Like prehistoric cave artists in Europe, the San/Bushmen of southern Africa used the rock walls as their canvas to create beautiful and complex works of art. Rather than making their paintings deep inside caves, the San artists painted the walls of shelters protected by rocky overhangs. It is thought that most of this art dates to within the last 10 000 years, although archaeological excavations in Namibia have found images on slabs of rock dated to about 27 000 years ago.
These paintings feature extraordinarily accurate and beautifully observed animals, especially antelope, as well as many human and abstract figures. There are also images that appear to depict part-human and part-animal figures, called therianthropes. These therianthropes can be part buck, part elephant, part bird, part baboon, or even part feline. Why did the artists paint these types of figures? It is thought that these images are of shamans or ritual specialists engaged in activities such as healing or rain-making.
Another feature of San art is to show animals or even human figures appearing out of, or disappearing into, a natural crack in the rock; and irregular bumps in the rock surface form part of the painted image. Why is this significant? Research has shown that the San believed that the rock face itself was a type of “veil” between this world and the spirit world. These paintings seem to show images moving between our world and that world of spirit.
Through careful analysis of these images, and through the study of ethnographic records (recorded interviews and discussions with San people), researchers believe that these paintings and engravings are very closely connected to San spirituality, ritual, and shamanism. Shamans are healers and spiritual leaders. To do their work they enter into a trance state through intense dancing or possibly by the taking of mind-altering substances. In a trance state, the shaman feels that he or she is able to enter another realm – a spirit world – where direct communication with higher powers and animals is possible. It is surmised that these experiences of the spirit world were painted on the rocks of southern Africa.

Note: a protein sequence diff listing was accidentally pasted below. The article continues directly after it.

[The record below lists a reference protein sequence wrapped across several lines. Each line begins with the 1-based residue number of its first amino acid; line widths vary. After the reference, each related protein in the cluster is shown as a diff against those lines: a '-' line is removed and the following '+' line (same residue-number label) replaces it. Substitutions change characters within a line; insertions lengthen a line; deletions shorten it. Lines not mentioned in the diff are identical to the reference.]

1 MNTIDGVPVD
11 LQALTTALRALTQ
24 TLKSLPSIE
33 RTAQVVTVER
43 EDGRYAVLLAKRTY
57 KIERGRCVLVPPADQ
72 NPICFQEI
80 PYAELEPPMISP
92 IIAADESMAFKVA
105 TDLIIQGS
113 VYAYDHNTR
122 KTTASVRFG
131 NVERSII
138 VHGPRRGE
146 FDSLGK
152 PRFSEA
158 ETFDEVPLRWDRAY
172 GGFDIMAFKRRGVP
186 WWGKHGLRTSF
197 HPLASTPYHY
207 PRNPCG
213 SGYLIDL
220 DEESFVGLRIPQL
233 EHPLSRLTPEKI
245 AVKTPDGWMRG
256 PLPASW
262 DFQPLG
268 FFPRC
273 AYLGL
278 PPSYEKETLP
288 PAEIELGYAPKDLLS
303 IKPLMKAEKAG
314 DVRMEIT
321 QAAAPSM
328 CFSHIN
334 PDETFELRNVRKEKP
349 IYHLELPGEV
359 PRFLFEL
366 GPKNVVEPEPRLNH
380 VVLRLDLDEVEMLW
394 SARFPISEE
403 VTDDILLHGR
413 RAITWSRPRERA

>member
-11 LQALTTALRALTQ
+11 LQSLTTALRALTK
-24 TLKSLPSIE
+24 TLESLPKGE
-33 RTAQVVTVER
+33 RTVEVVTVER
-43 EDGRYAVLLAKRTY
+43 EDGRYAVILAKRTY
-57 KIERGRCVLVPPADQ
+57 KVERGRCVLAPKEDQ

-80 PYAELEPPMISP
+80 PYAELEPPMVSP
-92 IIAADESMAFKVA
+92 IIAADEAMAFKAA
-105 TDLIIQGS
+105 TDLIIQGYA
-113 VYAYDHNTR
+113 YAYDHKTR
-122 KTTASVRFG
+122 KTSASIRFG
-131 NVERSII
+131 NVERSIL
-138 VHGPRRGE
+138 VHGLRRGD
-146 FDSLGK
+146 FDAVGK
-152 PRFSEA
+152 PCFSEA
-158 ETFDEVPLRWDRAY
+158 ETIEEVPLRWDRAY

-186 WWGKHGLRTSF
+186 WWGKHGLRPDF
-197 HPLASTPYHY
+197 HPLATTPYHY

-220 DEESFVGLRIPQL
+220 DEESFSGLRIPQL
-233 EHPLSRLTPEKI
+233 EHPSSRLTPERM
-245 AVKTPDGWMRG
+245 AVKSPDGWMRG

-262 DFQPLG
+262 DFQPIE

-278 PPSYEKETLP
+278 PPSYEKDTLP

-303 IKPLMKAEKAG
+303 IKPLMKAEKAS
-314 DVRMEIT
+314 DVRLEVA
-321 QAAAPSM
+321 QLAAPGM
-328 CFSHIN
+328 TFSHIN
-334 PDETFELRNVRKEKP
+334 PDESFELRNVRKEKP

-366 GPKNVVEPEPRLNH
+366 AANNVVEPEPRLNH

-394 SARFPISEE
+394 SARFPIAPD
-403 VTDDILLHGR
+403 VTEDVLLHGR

The San were not the only people who painted and engraved the rocks of southern Africa. Khoekhoe herders, who are thought to have originated from the regions now known as northern Namibia and Angola, appeared on the southern African landscape about 2000 years ago. These herder people would move with their animals in search of good grazing, and Khoekhoe artists would paint or engrave geometric patterns onto rocks, often close to water, and it is thought that these images were connected with their initiation and rites of passage.
Some Northern Sotho groups of people also have a rich tradition of rock art. Their images were however, very different to those of both the San and the Khoe. These Northern Sotho artists made images by applying white pigment to the rocks using their fingers. The animals they depicted were stylised, with the most important features exaggerated: for example, the long neck of the giraffe or the trunk of the elephant.
Also significant in the Northern Sotho rock art tradition are large paintings of trains by the Hananwa people of the Limpopo Province, believed to date from the late 19th century. Some experts say that these are an early form of ‘protest art’. The trains were symbols of disempowerment as they took all the able-bodied men and boys away to work in the gold mines of Johannesburg, often not to return.